Astronaut Charles Hobaugh used the international station's robotic arm to pull a 50-foot laser-tipped boom from Endeavour's cargo bay and hand it off to the shuttle's robotic arm.
Then teacher-turned-astronaut Barbara Morgan and crewmate Tracy Caldwell gingerly maneuvered the shuttle's robotic arm to scan the damage in the difficult-to-reach belly area. The laser will send three-dimensional images of the gash to engineers on the ground so they can determine how deep the gouge is and whether repairs are needed.
The space agency planned to spend several hours on the detailed inspection of the 3½-by-2-inch gash. It was caused by a piece of foam that came off the shuttle's external fuel tank during liftoff last week, striking tiles that insulate the ship from the intense heat of re-entry to Earth, NASA said.
The space agency won't know how serious the ding is or whether astronauts need to repair the damage during a spacewalk until it's examined.
Adding repair tasks to a spacewalk is less likely now that managers know the gash was not caused by heavier and potentially more damaging ice like they initially suspected. They learned this after examining video from cameras retrieved from Endeavour's booster rockets, which were towed back from the Atlantic.
A grapefruit-sized piece of foam appears to have come off a bracket on the fuel tank, then bounced off a strut farther down and shot into Endeavour, said John Shannon, chairman of the mission management team. The brackets hold the long fuel feed line to the tank, and the struts connect the tank to the shuttle for launch. Ice tends to form near these brackets and cause the foam to pop off at liftoff.
Foam has come loose from the brackets on previous flights, Shannon said, and NASA is looking at how to redesign the apparatus to mitigate this problem.
"It's a little bit of a concern to us because this seems to be something that has happened frequently," Shannon said.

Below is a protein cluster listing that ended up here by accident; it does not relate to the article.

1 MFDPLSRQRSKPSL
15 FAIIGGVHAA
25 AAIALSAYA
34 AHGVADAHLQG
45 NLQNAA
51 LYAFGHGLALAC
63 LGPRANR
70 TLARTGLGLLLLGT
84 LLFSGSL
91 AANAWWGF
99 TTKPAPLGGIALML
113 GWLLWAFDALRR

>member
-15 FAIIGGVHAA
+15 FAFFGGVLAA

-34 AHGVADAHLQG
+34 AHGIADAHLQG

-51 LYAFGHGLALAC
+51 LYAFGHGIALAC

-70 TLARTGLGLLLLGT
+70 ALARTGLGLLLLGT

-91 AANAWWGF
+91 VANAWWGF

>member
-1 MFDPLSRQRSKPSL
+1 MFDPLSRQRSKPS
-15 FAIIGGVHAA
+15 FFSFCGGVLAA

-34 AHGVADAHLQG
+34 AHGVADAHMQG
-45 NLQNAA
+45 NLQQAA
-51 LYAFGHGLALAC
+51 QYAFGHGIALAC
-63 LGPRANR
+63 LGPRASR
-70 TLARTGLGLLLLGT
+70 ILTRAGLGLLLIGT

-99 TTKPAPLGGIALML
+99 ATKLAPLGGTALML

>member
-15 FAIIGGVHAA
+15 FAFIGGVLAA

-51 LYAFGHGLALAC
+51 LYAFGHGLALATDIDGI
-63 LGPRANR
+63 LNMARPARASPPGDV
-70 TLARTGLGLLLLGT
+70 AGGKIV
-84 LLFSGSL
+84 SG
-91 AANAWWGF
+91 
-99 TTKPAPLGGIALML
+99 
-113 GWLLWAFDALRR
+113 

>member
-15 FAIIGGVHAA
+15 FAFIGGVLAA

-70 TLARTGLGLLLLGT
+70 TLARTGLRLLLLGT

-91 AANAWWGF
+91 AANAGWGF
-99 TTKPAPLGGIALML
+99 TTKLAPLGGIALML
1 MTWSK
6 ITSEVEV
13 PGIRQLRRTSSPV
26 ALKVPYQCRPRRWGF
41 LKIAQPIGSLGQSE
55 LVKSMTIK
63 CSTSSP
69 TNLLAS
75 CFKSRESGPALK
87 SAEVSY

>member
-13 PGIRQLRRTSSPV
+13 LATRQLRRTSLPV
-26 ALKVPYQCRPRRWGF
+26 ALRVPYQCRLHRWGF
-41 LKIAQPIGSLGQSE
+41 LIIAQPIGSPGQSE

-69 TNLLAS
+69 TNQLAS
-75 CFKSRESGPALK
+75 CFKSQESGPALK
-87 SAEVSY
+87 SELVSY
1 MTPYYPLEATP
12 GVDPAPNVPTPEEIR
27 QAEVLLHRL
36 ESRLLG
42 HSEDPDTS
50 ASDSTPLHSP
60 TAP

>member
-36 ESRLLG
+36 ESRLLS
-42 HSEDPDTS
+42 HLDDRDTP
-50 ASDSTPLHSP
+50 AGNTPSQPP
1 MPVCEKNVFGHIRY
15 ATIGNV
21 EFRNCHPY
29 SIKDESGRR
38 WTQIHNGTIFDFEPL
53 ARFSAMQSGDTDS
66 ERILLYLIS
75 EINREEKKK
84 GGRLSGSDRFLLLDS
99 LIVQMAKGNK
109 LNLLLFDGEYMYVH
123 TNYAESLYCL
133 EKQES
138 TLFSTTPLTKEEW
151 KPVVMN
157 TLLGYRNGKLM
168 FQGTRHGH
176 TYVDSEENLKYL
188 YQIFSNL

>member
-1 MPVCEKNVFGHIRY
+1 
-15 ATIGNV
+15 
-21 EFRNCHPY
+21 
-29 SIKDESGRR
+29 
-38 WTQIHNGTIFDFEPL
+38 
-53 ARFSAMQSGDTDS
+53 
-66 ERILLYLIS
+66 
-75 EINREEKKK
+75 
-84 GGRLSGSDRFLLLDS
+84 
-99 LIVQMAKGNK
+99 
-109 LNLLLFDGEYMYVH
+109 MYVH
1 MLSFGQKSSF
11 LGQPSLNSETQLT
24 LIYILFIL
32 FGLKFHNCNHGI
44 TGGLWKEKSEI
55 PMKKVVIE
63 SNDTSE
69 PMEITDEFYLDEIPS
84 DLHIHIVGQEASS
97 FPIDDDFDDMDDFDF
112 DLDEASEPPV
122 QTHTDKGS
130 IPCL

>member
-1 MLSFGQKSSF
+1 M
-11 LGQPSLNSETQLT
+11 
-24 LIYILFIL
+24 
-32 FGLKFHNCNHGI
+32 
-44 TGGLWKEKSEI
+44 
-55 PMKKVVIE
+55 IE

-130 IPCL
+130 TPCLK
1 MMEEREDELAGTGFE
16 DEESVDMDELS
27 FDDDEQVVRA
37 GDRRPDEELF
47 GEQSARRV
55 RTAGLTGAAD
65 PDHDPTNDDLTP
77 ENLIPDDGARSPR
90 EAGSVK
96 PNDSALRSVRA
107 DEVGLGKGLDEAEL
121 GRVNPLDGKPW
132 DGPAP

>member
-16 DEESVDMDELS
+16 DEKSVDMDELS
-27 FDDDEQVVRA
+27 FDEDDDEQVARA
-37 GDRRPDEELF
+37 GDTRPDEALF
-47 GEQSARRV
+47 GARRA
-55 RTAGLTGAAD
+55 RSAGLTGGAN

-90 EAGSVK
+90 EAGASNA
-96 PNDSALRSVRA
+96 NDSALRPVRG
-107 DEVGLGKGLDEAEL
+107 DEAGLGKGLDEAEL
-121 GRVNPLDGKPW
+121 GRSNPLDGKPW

Directly beneath the damage is part of the aluminum framework of the starboard wing, which would provide additional protection during re-entry, Shannon said. He called that a lucky break.
Almost every mission in the 26 years of shuttle flight has ended with gouges of at least an inch in the thermal tiles that cover the belly. In one flight, nearly 300 dings that big were recorded.
The ship's belly is exposed to temperatures as high as 2,300 degrees Fahrenheit while passing through the Earth's atmosphere. Shuttle wings encounter even more heat, which is why the briefcase-sized foam that hit Columbia's left wing at liftoff was fatally damaging when left not repaired.
Since that disaster, NASA has equipped crews with tile repair kits. Depending on the extent of the damage, astronauts can slap on protective paint, screw on a shielding panel, or squirt in filler goo.
If Endeavour had to make an emergency landing right now, NASA still would take the chance based on all the risks, Shannon said.
The astronauts were woken up overnight by an alarm on a fuel cell that generates power for the shuttle. NASA said the alarm sounded because the fuel cell was able to cool down more than usual now that the shuttle is using a new system to draw power from the space station. Settings on the fuel cell's monitoring system were being changed to prevent the alarm from sounding again, officials said.
Astronauts completed the mission's first spacewalk on Saturday, installing a new addition to the orbiting outpost. At least two more spacewalks are planned.
Midway through the six-hour spacewalk, NASA's main command-and-control computer aboard the space station mysteriously shut down and a backup automatically kicked in. The problem was resolved on Sunday.
NASA hopes to keep Endeavour at the space station for at least seven days and quite possibly a record 10 days as a result of the new system for drawing power from the station. Mission managers are expected to approve the extra docked days on Sunday.